Harris is sent over to the author's apartment by his publisher, who thinks the writer needs special care and handling so he'll keep cranking out bestsellers. The publisher, named Audrey, gets to utter one of the first offensive lines on the show, telling Stark, "I'd kiss you goodbye but you know my lips have been on your [derriere] for the past half-hour." The adjective "friggin' " is also part of the dialogue, and the show's big bowwow laugh, so to speak, occurs when Stark's little dog humps Harris's little leg.

Series writer-creator Steven Levitan gets this week's Has No Shame award. As for director James Burrows, who directs more comedy pilots each year than anybody else, he should start thinking twice before taking on these assignments. Does he have any standards of taste whatsoever? Of course, these days, standards of taste are quite an impediment to people who want to work in network TV.

'Chicago Hope'

Stash those defibrillator paddles, shut off the heart-lung machine and 86 the oxygen tank: "Chicago Hope" is not worth keeping alive. This horrible, cynical CBS medical show should have been allowed to expire last spring, but instead, series creator David E. Kelley came back to try very artificial respiration.

Many of the old cast members are gone but the setting remains the same, a Chicago hospital where the doctors are cranks, jerks or prima donnas. "Chicago Hope," at 9 tonight on Channel 9, is just the show for people who feel insufficiently terrified at the prospect of ever having to be admitted to a hospital.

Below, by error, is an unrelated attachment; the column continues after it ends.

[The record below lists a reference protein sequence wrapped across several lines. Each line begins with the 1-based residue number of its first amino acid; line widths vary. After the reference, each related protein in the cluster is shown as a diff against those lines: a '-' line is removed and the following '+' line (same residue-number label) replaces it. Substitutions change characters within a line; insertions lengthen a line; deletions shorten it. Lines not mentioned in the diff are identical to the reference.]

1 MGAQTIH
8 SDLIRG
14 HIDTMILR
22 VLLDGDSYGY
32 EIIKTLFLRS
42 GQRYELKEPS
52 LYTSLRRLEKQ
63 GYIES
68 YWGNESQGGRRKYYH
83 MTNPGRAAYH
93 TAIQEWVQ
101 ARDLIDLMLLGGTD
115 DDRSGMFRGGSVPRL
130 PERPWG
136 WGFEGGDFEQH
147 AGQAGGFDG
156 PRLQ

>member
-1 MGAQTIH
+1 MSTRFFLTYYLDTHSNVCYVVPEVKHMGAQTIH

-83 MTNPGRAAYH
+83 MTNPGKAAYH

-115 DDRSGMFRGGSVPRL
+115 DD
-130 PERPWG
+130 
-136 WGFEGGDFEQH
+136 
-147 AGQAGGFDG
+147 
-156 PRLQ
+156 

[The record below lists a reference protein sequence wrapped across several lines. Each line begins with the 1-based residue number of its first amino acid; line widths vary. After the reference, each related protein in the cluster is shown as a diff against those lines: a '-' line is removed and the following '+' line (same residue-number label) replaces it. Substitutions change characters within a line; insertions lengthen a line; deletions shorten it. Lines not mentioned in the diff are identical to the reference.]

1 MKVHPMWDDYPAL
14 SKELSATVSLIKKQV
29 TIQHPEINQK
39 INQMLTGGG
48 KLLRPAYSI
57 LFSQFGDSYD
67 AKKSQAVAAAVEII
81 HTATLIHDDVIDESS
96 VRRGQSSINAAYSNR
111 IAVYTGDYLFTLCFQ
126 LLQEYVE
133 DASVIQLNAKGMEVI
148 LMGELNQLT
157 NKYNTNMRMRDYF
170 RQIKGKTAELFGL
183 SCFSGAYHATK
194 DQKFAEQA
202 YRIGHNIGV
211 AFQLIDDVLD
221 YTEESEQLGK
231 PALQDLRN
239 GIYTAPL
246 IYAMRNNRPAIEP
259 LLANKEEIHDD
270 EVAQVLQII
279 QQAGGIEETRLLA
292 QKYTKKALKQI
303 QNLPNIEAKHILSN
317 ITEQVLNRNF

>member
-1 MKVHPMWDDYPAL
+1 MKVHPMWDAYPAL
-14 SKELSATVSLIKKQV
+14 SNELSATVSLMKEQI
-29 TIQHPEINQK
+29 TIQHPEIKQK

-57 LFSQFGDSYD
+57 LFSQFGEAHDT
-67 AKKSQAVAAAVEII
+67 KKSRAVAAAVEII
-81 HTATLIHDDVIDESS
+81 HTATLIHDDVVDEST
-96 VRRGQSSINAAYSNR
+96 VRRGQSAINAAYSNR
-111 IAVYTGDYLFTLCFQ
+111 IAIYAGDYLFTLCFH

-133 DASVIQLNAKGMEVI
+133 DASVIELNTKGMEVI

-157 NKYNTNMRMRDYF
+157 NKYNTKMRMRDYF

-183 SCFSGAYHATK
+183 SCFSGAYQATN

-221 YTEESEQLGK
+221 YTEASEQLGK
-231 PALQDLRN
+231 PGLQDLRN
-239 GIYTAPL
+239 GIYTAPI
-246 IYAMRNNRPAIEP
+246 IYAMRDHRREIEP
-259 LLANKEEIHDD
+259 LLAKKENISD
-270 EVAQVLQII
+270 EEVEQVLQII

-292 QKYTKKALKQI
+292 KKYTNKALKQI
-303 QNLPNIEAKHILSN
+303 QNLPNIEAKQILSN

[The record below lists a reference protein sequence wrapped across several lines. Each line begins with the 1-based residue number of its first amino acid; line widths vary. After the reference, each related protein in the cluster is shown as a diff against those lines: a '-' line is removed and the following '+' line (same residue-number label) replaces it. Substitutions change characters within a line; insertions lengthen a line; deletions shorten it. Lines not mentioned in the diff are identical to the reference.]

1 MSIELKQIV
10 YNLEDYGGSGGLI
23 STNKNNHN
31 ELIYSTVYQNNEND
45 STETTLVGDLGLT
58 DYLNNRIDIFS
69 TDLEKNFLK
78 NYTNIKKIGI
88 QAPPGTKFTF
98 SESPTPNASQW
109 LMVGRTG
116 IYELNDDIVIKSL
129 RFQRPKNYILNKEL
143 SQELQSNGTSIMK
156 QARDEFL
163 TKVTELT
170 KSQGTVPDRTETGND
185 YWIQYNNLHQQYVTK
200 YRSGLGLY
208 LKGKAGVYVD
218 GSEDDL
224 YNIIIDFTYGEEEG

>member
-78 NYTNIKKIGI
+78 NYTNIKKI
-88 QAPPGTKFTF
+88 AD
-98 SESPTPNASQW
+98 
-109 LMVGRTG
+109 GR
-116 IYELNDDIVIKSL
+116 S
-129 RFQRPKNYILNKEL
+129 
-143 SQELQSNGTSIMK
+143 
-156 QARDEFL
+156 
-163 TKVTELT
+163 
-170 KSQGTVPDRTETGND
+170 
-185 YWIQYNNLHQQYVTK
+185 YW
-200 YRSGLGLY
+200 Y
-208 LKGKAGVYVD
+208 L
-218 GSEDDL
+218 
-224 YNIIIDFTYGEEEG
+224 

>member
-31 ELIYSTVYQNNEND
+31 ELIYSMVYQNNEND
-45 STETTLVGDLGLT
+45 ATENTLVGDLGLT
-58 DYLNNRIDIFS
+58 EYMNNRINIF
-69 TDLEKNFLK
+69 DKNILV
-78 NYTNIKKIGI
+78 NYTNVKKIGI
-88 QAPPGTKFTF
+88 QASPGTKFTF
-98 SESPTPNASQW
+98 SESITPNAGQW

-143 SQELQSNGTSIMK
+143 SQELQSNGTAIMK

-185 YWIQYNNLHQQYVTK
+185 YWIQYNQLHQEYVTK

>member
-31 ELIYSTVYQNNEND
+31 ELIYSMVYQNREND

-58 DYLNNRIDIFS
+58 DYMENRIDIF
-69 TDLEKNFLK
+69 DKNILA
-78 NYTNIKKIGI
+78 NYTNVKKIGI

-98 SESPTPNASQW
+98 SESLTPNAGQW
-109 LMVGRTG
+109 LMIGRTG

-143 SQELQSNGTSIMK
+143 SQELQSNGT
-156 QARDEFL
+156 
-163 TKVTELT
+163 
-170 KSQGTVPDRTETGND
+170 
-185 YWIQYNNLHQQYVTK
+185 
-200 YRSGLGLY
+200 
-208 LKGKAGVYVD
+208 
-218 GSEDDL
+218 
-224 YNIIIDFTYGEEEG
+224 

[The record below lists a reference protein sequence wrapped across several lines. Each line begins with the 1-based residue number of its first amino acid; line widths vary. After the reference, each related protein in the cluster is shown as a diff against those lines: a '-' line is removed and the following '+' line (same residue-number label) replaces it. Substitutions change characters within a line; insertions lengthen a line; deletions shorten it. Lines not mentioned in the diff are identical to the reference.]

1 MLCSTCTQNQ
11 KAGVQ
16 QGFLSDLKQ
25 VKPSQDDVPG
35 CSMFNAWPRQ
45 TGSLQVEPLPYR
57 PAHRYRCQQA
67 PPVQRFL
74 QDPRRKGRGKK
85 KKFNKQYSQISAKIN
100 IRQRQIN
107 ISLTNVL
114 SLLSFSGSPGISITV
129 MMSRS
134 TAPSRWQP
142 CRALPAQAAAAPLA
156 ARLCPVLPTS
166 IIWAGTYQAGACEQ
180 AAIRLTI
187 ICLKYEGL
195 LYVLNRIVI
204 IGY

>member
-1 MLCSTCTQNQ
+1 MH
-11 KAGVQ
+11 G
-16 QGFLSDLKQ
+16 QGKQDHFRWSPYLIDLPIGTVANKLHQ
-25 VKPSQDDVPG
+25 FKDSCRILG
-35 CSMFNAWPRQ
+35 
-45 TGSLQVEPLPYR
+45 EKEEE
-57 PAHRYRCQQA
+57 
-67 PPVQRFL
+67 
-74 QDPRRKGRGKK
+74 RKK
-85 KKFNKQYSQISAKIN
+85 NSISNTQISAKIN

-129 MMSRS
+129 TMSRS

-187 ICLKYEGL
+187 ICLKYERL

Kelley likes to shock us, doesn't he, so the re-premiere tonight includes the case of a 52-year-old man who arrives at the hospital with a severe injury to the groin. He has been, one might say, dismembered.

But that's not enough for Kelley. We also have to find out that the man's phallus was not sliced off but bitten off. And that the man is a priest besides.

Bruce Davison does the best acting job on the show as a surgeon whose negligence and fondness for Internet stock trading results in the death of a man who'd come in merely for liposuction.

That wonderful, wonderful actress Veronica Cartwright plays Caren Flanders, the dead man's wife, but Kelley and company have her accepting the news of her husband's death with unbelievable nonchalance. She hangs around the hospital for what seems like a week before it dawns on her that she should call a lawyer and sue for malpractice.

Barbara Hershey joins the cast as Francesca Alberghetti, an apparently coldblooded surgeon (on this show, coldbloodedness reigns supreme). The definitively insufferable Mandy Patinkin returns for a guest shot as Dr. Jeffrey Geiger, who at first refuses to perform a life-saving operation on a 7-year-old boy because he wants to sit in his office and play with electric trains.

Facing an inquiry from the staff, Davison blows up and calls them "pompous, arrogant, hypocritical bastards." How true, how true. Who needs them? None of the patients on "Chicago Hope" seem quite so sick as the show is.

CAPTION: Playing New York paramedics in "Third Watch" are, from left, Bobby Cannavale, Anthony Ruivivar, Kim Raver and Michael Beach.

CAPTION: Neil Patrick Harris, left, and Tony Shalhoub are "Stark Raving Mad" for appearing in NBC's offensive and unfunny sitcom.